NWSL adds Utah Royals as newest expansion team

Jeff CarlisleAmerican football correspondent4 minute reading

The NWSL returns to Utah with the announcement Saturday that the Utah Royals will begin play in 2024 as the league’s newest expansion team.

The team is owned by David Blitzer and Ryan Smith, who also own Real Salt Lake of Major League Soccer. Sources confirmed to ESPN a The Wall Street Journal the expansion fee is reported to be between $2 million and $5 million. The previous incarnation of the Royals in the NWSL existed from 2018 to ’20.

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For both individuals, the acquisition of the Royals is the latest addition to their sports portfolios. Blitzer owns shares in the Premier League Crystal Palace, Augsburg FC in the German Bundesliga, Portuguese side GD Estoril Praia and Waasland-Beveren in the Belgian Premier League. The latter three teams fall under Blitzer’s Global Football Holdings, as do RSL and the Royals.

Blitzer is also part owner of the NHL’s New Jersey Devils and the NBA’s Philadelphia 76ers. Smith is the owner of the Utah Jazz NBA club.

Philadelphia 76ers CEO Daryl Morey and Kraft Analytics Group CEO Jessica Gelman are also investors in the new ownership group.

Day-to-day operations will be led by team president Michelle Hyncik, a former college soccer player at Harvard University who served as general counsel for both RSL and the MLS league office.

“It’s a sliding door moment, where we had the opportunity to [Blitzer and Smith] it was all about the community, right?” Hyncik said in an interview with ESPN.

“Ryan doesn’t look at this as a private equity investment. They don’t look at this as some kind of money maker. It’s all about community for them. The importance of women’s soccer to young women here and young girls just can’t be emphasized enough.”

Still, Blitzer and Smith bought the team at a deep discount. Sources confirmed to ESPN that expansion teams in Boston and the San Francisco Bay Area are demanding an initial outlay of $50 million, at least 10 times what Blitzer and Smith are being paid.

The opportunity for Blitzer and Smith was the result of the forced sale of both the Royals and RSL due to a toxic workplace culture and racist remarks by previous owner Dell Loy Hansen. That wasn’t the full extent of the abusive behavior either. It was former Royals manager Craig Harrington stated in a joint NWSL/NWSL Players Association investigation for verbally abusing and sexually courting some Royals players.

Hansen sold the Royals to Chris and Angie Long in late 2020, who then moved the team to Kansas City. Blitzer and Smith purchased RSL in early 2022, and included in that purchase was an option to purchase the NWSL expansion team that has now become the reconstituted Royals.

Hyncik said that in an effort to ensure the toxicity of the Hansen era is not repeated, the Royals organization has reached out to former players, including current Adidas marketing manager Mandy Laddish and Sydney Miramontez, who now works for the NWSLPA.

The NWSLPA as a whole is also involved in providing advice in terms of creating a healthy environment for players and staff. The team also underwent a rebranding, including a new logo, to make a cleaner break with the past.

“We are one family, so making sure all clubs within Utah Soccer build and support each other has always been a top priority,” Hyncik said. “And articulating those guiding principles of inclusion and community, making sure it’s a safe space is something we’re prioritizing in this launch.”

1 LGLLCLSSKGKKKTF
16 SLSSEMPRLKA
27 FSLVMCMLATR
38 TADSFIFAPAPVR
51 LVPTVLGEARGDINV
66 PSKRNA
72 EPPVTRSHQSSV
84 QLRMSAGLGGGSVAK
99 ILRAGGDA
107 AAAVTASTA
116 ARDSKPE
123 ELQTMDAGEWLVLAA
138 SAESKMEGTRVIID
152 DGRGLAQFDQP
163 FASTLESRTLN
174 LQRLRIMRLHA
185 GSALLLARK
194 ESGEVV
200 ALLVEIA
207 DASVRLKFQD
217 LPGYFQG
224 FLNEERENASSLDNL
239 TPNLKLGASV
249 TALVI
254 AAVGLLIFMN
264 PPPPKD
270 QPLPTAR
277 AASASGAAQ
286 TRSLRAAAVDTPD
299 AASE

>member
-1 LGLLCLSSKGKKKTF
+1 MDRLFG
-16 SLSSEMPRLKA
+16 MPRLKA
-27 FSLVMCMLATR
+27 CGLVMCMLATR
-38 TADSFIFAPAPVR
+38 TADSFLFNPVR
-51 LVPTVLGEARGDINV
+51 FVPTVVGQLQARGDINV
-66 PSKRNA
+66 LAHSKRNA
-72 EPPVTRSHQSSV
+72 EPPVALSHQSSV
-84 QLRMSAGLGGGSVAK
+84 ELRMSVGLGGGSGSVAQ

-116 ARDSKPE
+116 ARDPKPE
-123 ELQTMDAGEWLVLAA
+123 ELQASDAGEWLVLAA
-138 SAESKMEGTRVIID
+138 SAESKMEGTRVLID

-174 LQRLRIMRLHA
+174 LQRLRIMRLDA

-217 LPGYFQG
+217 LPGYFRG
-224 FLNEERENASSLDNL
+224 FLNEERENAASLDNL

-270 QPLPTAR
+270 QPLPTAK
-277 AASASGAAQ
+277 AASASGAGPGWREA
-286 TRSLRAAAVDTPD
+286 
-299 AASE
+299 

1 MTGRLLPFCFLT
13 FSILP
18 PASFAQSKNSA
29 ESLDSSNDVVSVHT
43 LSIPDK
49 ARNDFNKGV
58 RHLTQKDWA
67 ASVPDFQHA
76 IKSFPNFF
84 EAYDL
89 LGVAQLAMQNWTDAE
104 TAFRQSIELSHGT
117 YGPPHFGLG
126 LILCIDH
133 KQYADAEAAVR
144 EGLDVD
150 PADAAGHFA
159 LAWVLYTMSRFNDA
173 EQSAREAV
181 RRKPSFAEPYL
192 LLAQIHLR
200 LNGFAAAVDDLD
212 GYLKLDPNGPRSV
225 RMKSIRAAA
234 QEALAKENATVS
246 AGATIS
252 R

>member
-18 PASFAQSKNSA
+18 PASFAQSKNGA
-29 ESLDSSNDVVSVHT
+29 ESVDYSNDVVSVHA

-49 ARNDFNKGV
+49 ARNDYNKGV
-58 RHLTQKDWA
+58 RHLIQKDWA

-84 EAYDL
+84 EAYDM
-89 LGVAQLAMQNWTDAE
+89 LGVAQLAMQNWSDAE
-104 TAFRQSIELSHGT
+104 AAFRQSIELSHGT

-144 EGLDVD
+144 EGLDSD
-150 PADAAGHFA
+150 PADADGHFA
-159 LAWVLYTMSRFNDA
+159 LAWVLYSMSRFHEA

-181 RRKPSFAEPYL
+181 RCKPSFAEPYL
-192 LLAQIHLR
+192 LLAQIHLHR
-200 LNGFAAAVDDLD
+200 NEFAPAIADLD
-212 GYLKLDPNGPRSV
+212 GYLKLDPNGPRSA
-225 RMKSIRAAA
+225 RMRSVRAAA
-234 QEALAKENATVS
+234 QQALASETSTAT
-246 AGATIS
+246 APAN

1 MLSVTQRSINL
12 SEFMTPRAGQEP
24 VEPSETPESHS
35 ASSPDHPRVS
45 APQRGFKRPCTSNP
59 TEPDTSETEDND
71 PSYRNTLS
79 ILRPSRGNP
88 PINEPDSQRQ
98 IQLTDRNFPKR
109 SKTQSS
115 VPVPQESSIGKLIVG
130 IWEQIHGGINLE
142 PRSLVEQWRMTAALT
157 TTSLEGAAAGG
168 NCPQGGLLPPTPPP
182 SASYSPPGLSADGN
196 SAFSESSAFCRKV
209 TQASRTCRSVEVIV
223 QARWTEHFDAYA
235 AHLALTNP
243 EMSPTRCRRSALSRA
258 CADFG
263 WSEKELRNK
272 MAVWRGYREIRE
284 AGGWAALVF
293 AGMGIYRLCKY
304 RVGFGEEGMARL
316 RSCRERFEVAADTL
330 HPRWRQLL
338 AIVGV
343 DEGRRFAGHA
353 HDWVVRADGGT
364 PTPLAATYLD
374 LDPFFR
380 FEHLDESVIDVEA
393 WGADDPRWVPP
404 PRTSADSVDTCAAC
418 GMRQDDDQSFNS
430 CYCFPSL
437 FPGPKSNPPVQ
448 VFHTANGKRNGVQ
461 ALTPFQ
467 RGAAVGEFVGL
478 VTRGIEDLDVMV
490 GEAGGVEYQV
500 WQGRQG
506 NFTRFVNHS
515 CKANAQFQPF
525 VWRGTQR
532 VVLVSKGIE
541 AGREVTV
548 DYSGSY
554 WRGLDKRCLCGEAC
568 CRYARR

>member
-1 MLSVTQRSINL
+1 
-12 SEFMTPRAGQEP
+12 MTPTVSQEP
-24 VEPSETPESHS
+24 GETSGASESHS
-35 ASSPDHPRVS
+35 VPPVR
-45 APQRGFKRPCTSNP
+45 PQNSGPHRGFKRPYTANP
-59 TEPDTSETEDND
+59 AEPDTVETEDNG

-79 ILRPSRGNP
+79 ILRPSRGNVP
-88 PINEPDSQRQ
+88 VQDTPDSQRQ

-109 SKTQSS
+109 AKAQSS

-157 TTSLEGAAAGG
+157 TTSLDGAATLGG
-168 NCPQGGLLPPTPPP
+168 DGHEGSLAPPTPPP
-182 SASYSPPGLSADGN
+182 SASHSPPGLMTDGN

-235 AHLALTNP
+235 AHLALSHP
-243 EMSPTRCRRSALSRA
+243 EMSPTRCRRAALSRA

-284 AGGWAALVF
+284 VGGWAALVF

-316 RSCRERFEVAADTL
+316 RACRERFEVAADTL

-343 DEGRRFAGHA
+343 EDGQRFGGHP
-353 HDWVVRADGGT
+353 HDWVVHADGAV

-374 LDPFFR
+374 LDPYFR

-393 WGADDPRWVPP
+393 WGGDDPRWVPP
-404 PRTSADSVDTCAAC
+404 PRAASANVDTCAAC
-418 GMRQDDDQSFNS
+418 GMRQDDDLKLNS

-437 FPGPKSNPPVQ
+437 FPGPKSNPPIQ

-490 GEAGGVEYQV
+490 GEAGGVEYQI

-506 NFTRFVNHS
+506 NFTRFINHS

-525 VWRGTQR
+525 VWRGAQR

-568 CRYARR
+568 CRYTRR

The team will play its games at America First Field, and will train at the training facility of the same name, which is less than a mile from the stadium. Hyncik indicated that the organization is still considering where the team’s infrastructure investments will be best used.

Hyncik added that the organization has already started hiring staff. Caterina De Bacco, who in addition to having a Ph.D. in statistical physics has done extensive work in football analytics, was retained to lead the team’s recruiting efforts. Chris Anderson, who has a similar role at Global Football Holdings, will also help with scouting and recruiting for the team. Sarah Henderson, a former Amazon, has been hired as chief of staff.

As for GMs and managers, Hyncik said the search to fill those positions is already underway, though finding a GM doesn’t have to come first.

“For us, I think we’re looking for the right candidate and the right person to lead this organization,” she said. “So if it’s a head coach, then we hire that head coach. I would say it’s fluid and while we recognize what the traditional kind of path is, we want to hire the right person.”

For all the toxicity off the field, the Royals were successful at the gate. In the 2019 season, the last before COVID, the team drew more than 10,000 fans per game, which would have been the third best in the league last season. For this reason, some institutional knowledge will be retained, and the organization will become closer to the fans of the previous team.

“We just want to re-engage, and they never gave up and we’re very grateful to them for not giving up,” Hyncik said. “In addition to some institutional knowledge, we know women’s soccer will be successful here because we have that engaged fan base.”

The Royals will also benefit from a much longer runway. The first incarnation had a little over four months from the moment of announcement to the first game. The current version will be about a year old, the one that includes the World Cup, with lots of parties that provide another way to interact with current and potential fans.

Hyncik said, “I couldn’t think of a better time to have the opportunity to bring a women’s soccer team back here when you see this new era of the league, the levels that the owners are investing in and the new leadership of the league.”

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